The only subcultural groups who have seemed to circle around the idea of creating a female safe haven for women who feel alienated, not only from society and ‘the norm’, but from male-dominated subcultures, are the Riot Grrrls (and the closely linked but not entirely related Kinderwhores) of the late 1980’s/early 1990’s.  The first group focuses more on media production, whilst the latter converse more spectacularly through their dress. Riot Grrrls are more of a subculture, whereas Kinderwhores are more of a style, and were born from the discontent they felt from not being allowed to wholeheartedly join the subcultures they wanted to. They felt alienated from most of the masculine post-punk scenes: the grunge scene stemming from Seattle, and the Hardcore scene from Washington DC, they wanted to build their own spheres rebelling against the sexism and estrangement they felt. Both became Oedipus counter cultures, and their aim was to create a safe-haven for women to navigate freely, built on the foundation of: ‘anything you can do, I can do better’. (Irving Berlin, 1946)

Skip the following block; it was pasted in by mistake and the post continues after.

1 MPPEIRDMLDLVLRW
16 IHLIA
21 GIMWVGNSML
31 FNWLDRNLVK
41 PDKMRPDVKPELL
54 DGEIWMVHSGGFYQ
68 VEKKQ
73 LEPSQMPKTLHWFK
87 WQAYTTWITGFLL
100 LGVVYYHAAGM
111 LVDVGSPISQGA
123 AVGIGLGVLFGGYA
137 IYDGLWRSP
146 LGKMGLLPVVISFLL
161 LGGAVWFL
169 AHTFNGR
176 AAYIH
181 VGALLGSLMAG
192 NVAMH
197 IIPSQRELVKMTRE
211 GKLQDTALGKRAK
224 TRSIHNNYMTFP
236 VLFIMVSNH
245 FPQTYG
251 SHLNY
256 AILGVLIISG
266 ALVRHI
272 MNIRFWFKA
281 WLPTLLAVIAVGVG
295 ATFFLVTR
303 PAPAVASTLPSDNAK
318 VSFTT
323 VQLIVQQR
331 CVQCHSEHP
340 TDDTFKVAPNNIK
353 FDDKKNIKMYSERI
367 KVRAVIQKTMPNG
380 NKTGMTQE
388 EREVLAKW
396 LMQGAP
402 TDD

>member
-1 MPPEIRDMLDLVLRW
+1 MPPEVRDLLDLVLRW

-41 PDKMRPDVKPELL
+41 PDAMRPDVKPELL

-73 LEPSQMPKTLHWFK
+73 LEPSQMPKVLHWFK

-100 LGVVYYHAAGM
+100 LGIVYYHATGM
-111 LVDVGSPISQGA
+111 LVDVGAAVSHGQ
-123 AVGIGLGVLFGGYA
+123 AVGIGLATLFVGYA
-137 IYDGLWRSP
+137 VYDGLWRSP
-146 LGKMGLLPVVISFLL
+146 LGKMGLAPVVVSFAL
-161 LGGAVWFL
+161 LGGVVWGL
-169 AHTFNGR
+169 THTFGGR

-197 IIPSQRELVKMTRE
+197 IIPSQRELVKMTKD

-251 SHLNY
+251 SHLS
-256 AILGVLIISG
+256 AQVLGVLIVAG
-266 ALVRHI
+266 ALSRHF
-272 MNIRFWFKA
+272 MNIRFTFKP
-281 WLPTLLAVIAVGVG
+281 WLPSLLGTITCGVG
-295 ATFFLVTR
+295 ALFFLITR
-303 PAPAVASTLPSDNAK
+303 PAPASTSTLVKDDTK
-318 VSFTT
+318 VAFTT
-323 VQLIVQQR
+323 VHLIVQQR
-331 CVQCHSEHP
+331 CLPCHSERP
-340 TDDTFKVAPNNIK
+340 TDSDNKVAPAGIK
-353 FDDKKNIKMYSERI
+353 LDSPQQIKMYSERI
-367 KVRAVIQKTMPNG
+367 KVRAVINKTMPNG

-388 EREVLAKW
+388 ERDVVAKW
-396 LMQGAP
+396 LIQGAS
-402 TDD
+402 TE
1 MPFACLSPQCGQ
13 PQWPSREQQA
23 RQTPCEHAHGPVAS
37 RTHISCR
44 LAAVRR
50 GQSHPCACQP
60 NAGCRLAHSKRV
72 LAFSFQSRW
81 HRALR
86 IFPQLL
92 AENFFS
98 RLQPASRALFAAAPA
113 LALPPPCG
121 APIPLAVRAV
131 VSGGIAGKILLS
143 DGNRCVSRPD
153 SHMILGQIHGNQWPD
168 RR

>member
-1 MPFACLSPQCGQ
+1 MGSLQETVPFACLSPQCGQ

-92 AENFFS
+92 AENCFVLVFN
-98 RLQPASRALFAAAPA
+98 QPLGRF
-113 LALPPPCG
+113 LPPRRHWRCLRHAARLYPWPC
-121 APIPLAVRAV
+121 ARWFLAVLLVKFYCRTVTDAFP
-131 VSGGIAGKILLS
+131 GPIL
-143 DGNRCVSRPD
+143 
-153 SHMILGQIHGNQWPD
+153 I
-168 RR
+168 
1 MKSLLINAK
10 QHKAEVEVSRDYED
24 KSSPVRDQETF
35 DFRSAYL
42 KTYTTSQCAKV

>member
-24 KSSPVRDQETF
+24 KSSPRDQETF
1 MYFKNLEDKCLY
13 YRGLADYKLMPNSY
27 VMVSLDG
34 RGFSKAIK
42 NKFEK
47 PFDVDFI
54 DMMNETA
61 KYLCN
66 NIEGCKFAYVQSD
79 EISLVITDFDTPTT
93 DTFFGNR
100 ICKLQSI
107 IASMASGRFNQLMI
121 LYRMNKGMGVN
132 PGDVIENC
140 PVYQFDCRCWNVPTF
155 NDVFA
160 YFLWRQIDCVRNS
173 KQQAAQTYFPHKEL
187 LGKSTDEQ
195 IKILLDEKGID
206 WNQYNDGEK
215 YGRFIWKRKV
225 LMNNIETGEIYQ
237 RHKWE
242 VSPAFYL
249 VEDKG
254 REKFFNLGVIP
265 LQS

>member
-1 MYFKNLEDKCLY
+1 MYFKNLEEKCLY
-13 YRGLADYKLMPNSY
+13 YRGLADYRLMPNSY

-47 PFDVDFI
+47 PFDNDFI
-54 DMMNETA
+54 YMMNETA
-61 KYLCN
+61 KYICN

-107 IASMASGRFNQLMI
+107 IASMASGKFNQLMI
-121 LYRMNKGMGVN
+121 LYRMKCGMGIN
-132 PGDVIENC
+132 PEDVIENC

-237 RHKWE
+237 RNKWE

Angry and excluded, women wanted to build a scene where they could be ‘something more than eye-candy’ (Piano 2003: 253). A counter-counter culture, where women could move freely without judgement, where they could promote feminist virtues and discuss issues that only women could be concerned with that were not acknowledged in earlier punk movements, like sexuality, sexism, racism, pro-choice, body image, plastic surgery etc. Where they could become producers as opposed to consumers, and unite disillusioned girls in solidarity through music, zines and other productions. Piano describes the spread of Riot Grrrl as an ‘intense and magnetic’, and it created ‘alternative positions for women within subcultures… and paved the way for the development of sustained feminist subcultural activities’ (Piano 2003: 253). Bands like Bikini Kill, (see fig. 3)  L7, Bratmobile, Heavens to Betsy and Huggy Bear dominated the scene, and utilised new and upcoming technologies mixed with traditional Lo-Fi DIY punk aesthetics to be seen, and heard.”

[Extract from my case study on Women and Subcultures.]